The data were collected from two random samples of Bt cotton growers in the state of Maharashtra over two seasons (2002 and 2003). Maharashtra has an area of 307,690 km² and a population of almost 79 million; the state contributes some 23% of the nation's industrial output. It is among the most industrialized states in India, but even so about 70% of the state's population depends on agriculture. In the first season of the study a sample size of 2,709 farmers was obtained, whereas in the second season a sample size of 787 farmers was obtained. The samples covered 16 districts (out of 31 in the state) and 1,275 villages in three cotton-growing subregions of the state (Khandesh, Marathwada, Vidarbha).
There are two species of cotton grown in Maharashtra: G. hirsutum and G. arboreum. Most of the cotton grown (73% of cotton area) is an intra-hirsutum hybrid, with the remainder of the cotton area planted with improved (nonhybrid) hirsutum and arboreum cultivars. There are three Mahyco-Monsanto Bt cotton hybrids grown in the subregions: MECH-162 Bt, MECH-184 Bt, and MECH-12 Bt. Popular non-Bt varieties include Bunny, Tulsi, NHH-44, and JK-666.
Respondents were randomly selected within the three subregions. A questionnaire was designed and taken onto farms by trained and experienced agricultural extension workers. Farmers were personally interviewed, and data on cotton production (seed quantity/costs, number and cost of sprays, yields, cotton prices obtained, etc.) were collected. In the 2002 season (but not in 2003) it was also possible to get information on the soil type of each plot (three categories) and the number of irrigations. In nearly all cases, farmers grew both Bt and conventional cotton varieties on the same farm, providing useful plot data for comparing the performance of Bt and non-Bt varieties for the same producer. This provides some control for a number of producer-related factors that might influence performance of the technology (such as entrepreneurial ability, age, experience and expertise in growing the crop, and access to other inputs such as credit and irrigation). The data provide comparison across some 7,751 plots in 2002 and 1,580 plots in 2003. Raw data failed the Anderson-Darling test for normality, even with transformation; therefore, data have been compared with the Kruskal-Wallis nonparametric test.
The results (means for Bt and non-Bt for the two seasons) are shown in Figures 1 and 2. As sample sizes were large, the standard errors were small and would not be seen as bars on these graphs. Therefore, the significance levels have been indicated.
In both seasons the non-Bt plots were larger than the Bt plots. In 2002, non-Bt plots averaged 0.97 ha, 35% larger than the average Bt plot size of 0.63 ha. In 2003, the non-Bt and Bt average plot sizes were 1.12 ha and 0.96 ha respectively, a difference of 14%. Both differences were statistically significant. There was no significant difference in terms of soil type and the number of irrigations each plot received. The lower plot size for Bt adopters could be due to a variety of factors but is most likely a function of the higher seed cost for those varieties. More expensive seed results in farmers growing a smaller area of the variety, assuming that they maintain the same plant density. The results also suggest that farmers are not preferentially planting the Bt variety on better soil or using more irrigations.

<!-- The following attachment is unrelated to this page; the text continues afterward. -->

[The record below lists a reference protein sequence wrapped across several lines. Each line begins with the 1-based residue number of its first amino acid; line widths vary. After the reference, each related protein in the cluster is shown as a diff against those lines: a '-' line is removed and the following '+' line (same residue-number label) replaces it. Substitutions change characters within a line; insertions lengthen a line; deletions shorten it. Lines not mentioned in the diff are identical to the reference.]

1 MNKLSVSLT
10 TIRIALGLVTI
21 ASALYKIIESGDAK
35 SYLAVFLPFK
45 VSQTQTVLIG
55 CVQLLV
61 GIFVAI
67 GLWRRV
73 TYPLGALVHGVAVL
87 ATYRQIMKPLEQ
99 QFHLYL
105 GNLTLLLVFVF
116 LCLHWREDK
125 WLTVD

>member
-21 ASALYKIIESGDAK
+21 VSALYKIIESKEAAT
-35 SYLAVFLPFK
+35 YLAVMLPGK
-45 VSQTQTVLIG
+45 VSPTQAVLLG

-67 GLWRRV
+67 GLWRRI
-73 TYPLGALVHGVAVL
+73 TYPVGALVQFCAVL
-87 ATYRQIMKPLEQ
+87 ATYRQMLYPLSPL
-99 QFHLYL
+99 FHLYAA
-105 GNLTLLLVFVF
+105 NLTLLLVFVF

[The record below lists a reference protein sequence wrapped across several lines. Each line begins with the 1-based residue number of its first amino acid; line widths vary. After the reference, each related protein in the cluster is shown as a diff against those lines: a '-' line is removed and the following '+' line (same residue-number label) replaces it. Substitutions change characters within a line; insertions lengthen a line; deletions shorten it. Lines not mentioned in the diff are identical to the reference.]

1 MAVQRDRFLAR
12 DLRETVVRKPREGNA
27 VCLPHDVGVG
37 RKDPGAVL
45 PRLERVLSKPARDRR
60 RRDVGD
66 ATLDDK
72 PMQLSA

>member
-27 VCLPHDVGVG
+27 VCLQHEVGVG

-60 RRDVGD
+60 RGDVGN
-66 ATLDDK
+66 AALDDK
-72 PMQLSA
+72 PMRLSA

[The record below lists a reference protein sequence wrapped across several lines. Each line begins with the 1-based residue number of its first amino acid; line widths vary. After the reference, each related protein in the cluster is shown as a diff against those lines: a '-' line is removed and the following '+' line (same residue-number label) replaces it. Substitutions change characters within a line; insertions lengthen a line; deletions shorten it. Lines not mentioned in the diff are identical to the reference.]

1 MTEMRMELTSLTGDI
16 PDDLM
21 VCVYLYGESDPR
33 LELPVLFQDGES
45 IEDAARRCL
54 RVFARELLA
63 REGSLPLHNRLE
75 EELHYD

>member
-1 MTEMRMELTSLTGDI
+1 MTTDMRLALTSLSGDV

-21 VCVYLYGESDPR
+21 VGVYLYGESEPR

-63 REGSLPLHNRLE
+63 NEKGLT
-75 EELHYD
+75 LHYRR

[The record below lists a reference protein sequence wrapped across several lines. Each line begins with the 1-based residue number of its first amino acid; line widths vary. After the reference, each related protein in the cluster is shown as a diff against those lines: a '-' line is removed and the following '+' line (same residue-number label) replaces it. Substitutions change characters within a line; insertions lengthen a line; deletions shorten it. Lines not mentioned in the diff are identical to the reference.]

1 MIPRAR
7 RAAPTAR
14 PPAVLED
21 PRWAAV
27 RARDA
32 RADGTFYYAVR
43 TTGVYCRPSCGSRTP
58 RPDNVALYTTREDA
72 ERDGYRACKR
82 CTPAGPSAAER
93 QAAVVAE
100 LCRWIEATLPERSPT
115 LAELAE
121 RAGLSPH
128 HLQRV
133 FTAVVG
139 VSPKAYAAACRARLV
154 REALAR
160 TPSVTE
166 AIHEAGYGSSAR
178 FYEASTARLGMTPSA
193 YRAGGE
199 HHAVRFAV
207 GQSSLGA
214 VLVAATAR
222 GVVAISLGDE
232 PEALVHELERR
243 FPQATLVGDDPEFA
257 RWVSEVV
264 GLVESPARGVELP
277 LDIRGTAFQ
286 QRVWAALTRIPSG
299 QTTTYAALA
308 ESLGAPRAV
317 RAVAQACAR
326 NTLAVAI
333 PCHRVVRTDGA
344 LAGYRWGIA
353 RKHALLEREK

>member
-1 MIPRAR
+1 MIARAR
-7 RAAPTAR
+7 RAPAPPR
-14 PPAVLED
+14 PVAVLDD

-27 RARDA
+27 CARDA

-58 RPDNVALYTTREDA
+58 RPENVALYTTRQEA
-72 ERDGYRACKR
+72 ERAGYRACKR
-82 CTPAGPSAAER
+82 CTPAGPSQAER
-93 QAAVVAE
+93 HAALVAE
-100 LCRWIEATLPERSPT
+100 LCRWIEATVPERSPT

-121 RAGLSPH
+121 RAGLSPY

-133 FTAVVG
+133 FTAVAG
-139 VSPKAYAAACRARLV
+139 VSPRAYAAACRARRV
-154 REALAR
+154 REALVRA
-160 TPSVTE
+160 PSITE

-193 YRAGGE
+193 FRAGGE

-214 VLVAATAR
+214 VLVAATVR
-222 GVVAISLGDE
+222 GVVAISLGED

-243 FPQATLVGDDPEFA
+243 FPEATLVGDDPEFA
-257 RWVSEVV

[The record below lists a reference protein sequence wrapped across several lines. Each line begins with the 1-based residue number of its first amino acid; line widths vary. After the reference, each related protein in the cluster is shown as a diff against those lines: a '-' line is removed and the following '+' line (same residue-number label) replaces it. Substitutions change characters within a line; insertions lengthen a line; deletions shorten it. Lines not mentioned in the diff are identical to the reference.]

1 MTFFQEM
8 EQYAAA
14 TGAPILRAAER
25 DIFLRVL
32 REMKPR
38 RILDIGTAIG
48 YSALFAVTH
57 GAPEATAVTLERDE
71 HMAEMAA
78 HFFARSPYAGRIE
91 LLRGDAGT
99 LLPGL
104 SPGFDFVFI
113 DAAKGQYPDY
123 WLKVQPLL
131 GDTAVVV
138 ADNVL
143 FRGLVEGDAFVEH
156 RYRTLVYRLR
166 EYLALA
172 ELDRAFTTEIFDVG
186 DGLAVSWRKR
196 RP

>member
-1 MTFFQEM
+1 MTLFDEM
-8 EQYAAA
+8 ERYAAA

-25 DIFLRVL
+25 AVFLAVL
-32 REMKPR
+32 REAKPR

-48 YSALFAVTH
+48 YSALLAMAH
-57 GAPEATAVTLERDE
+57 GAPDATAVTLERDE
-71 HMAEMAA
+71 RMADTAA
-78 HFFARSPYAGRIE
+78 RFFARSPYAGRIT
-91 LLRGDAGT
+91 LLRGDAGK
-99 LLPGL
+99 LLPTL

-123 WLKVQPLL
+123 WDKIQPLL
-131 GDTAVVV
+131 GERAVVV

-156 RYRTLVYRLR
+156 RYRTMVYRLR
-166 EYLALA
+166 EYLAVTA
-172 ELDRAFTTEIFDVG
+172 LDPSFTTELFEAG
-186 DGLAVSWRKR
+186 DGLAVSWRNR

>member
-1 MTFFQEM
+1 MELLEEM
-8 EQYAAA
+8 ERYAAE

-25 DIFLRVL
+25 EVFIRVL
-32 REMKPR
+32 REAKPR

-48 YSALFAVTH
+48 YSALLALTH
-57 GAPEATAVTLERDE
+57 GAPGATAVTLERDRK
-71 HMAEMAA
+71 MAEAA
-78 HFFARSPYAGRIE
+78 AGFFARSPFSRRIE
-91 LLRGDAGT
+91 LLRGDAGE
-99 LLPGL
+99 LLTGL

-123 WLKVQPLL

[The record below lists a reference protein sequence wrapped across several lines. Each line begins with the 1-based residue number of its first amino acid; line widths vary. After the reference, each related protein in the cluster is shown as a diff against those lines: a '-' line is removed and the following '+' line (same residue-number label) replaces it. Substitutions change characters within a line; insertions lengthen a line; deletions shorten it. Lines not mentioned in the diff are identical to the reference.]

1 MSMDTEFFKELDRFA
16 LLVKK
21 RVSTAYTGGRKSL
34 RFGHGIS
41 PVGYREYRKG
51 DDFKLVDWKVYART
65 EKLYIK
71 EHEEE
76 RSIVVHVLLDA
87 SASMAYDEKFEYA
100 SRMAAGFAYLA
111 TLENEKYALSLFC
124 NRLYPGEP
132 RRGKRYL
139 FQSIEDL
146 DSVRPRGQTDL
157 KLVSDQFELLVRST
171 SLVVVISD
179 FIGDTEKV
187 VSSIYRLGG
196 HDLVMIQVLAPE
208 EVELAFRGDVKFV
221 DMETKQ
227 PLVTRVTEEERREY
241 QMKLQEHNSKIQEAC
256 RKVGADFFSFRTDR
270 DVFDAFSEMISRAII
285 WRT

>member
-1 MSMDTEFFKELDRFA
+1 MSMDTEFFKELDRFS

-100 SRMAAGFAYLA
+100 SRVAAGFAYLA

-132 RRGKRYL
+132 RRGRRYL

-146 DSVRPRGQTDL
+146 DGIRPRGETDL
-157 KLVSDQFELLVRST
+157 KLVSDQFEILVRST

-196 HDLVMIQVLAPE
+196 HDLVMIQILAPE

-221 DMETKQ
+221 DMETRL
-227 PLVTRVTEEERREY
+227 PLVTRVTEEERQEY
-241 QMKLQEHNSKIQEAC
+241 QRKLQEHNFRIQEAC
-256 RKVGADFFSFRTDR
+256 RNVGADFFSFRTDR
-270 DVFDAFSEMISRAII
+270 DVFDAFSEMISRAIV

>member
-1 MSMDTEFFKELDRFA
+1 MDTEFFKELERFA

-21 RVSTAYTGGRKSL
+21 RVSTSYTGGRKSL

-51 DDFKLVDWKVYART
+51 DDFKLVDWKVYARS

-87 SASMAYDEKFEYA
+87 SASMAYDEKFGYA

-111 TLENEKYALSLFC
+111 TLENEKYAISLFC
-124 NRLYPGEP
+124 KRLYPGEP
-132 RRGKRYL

Significant differences are seen in the use of insecticide between non-Bt and Bt plots (Figure 1). Over both seasons the number of sprays applied to control sucking pests (such as aphids and jassids) was similar for non-Bt and Bt adopters (Figure 1a), and costs for this input are also quite similar (Figure 1c). Bt resistance, of course, confers no resistance to sucking pests, so one would expect to see the same pattern for both groups of farmers. However, although not so apparent from Figure 1, there were subtle but statistically significant differences. In 2002, the Bt growers applied less insecticide to control sucking pests that non-Bt adopters, while in 2003 this was reversed. It may be that in the first season some farmers did not fully understand the nature of the new technology and reduced sucking pest spray input, believing that the Bt variety needed less of such sprays. Bad experiences in 2002 may have led to an upsurge in spraying against these pests by Bt adopters in 2003.
For bollworm insecticide the pattern is very clear and consistent. The use of bollworm sprays was much lower for Bt than for non-Bt plots (Figure 1b), with a corresponding reduction in expenditure per hectare (Figure 1d; 72% and 83% on average in 2002 and 2003 respectively). It should be noted that although Bt confers resistance to bollworm, some spraying may be necessary, as resistance diminishes with plant age. Therefore, even Bt adopters have to use some bollworm insecticide. Even so, Bt adopters made substantial savings.
Figure 1. Number of insecticide sprays and costs for Bt cotton adopters and nonadopters (** P < 0.01; *** P < 0.001; ns = not significant at 0.05).